If the sour economy and the specter of war have America in a grim mood, you can't tell that in historically musty Detroit, even in a snowless January.
Here next year's automotive trends converge in a kaleidoscope of "impact" colors and often retro designs. Call it an attempt to create the Golden Age of cars, Part 2.
A version of the Ford Mustang, for instance, will be coming back. Again. Chevy is bringing back a swoop-fendered rendition of its SS, another muscle car from the 1960s and '70s. This one will have enough horsepower to run a small country, but with a decidedly new millennium twist: Four of its eight cylinders stop running when they're not needed, turning the roaring beast into a politically correct commuter vehicle, though you still probably won't see Ralph Nader in one.
In fact, new technology has eased some of the tension between power and fuel efficiency that has conflicted Detroit ever since the days when cars had real tail fins. It hasn't ended the clash. Many environmentalists, among others, remain upset at the move toward bigger, faster vehicles, even though the automakers are also producing ultra-efficient hybrid cars.
Yet the emphasis on what auto stylists call "heritage design" - shapes that intentionally mimic classic cars of the past - does reflect the convergence of several trends. In the 1950s, Americans built cars with "authority, presence, and style," says Ford's chief designer J Mays.
In the 1960s, so-called muscle cars brought a horsepower race. Since the 1970s the industry has been working - at least intermittently - on fuel efficiency. Hence a new generation of powerful street cars, but not necessarily ones that require you to own your own tanker truck.
New technology, of course, is changing vehicles in other ways as well. Electronic wizardry is becoming more ubiquitous - televisions and DVDs are available for virtually everyone connected with a car, short of the gas station attendant.
More cars are using modular construction to meet many needs at once, becoming virtual legos on wheels. The upcoming production Ford Freestyle, a car-based station wagon, uses a rear roof that slides forward on its pillars to convert the vehicle into a pickup truck.
And the redesigned 2004 Ford F150 pickup offers a modular interior, with front and back seats, consoles, and dashboard that can easily be disconnected and replaced. These follow on several "convertible" trucks produced by General Motors in the past two years, but they're new to the more maneuverable car arena.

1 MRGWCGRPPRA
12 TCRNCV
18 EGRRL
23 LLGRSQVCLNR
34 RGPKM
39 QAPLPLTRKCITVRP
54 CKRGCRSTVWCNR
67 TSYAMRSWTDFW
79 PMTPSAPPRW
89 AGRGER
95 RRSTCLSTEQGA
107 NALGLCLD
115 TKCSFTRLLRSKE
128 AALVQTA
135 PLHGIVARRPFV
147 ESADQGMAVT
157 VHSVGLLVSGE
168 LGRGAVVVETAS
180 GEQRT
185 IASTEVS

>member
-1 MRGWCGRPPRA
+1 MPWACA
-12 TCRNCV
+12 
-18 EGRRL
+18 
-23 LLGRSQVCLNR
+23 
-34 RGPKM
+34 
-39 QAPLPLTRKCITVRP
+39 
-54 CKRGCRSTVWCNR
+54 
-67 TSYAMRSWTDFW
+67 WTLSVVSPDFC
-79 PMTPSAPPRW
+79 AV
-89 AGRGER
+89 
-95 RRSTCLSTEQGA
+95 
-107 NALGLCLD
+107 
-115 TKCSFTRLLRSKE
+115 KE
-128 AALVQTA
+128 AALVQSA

Notably absent from this year's crop of new vehicles are big SUVs, the emblem of the prosperous '90s. There are, however, plenty of smaller, more civilized SUVs that sit on car frames.
Perhaps the most anticipated debut here, though, was the new Mustang, even though it won't hit the road until 2005. The Chevy SS, for its part, remains strictly a concept vehicle that may not see production in its current form. In the move toward sheer brawn, Ford is also building a car called the 427, a husky looking family sedan with a 590-horsepower V-10 engine. When not being used to spirit kids to soccer practice, it may be able to tow barges on the Hudson.
"It's a car that you won't want to put in your garage," says Mr. Mays, "so you neighbors can drool over it."
Bob Lutz, General Motor's product czar, sums up the new class of muscle vehicles this way: "Most customers love a car with a feel of power, of acceleration, and with a powerful look to it."
When Mr. Lutz speaks, many here listen. Known for turning around Chrysler products in the early 1990s, he is considered Detroit's quintessential "car guy" - a master at fusing engineering, design, and manufacturing. This year Lutz tried to transform GM's past auto lineup - what he called the company's "angry kitchen appliances" - into rolling sculptures.
For the past year, all eyes have been on Lutz to see if he could reinvent the look of a company not recently known for design innovation. Some early reviews are favorable.
"I need one," says Betty Lou McClanahan, head of the Car Research Group at the Massachusetts Institute of Technology, of Lutz's new designs.
Still, Lutz's mythology only extends so far. Environmentalists accuse him of launching the SUV phenomenon, and thus degrading the planet and indirectly precipitating - or at least raising the stakes of - war in the Middle East.
While touting the benefits of GM's cylinder cutout technology, which improves fuel economy by about 10 percent, he denies environmentalists' claims that 30 percent gains are feasible. Technically they are, but economically, such cars would cost $100,000, he says. Leading environmentalists dispute that claim.
But buyers looking for cleaner, greener cars aren't left out here either. Carmakers are scrambling to earn credits toward California's zero-emission vehicle mandate by introducing hybrid electric vehicles.
GM announced a plan to introduce at least five new hybrid electric cars - from big pickup trucks to economy cars - in the next five years. Toyota announced a second hybrid electric vehicle going into production this year - this time in the small Highlander sport utility vehicle.
Other automakers are going farther. Honda and Mercedes-Benz each showed fuel cell vehicles. The Honda will be sold to fleets next year. And while it won't please clean-air mavens, Jeep announced it will sell a diesel-powered Liberty SUV here starting next year, that gets 10 percent better fuel mileage. For some, that's a little too retro.